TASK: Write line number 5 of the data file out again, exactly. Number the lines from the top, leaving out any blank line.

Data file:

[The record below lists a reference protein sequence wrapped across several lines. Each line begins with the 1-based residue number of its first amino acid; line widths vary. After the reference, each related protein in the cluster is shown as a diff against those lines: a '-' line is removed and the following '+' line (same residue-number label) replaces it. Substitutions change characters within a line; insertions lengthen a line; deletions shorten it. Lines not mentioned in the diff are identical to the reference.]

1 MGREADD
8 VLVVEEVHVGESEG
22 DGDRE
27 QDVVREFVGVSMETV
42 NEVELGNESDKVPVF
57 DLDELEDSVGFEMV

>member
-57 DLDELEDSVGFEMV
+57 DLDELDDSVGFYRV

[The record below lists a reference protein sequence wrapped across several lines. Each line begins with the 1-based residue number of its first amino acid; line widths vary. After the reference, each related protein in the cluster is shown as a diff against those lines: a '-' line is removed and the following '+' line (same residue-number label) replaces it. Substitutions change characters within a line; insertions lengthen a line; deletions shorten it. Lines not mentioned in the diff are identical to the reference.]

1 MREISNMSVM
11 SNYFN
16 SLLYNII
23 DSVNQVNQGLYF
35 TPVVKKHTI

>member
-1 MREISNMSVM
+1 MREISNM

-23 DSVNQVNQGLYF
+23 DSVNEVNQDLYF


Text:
27 QDVVREFVGVSMETV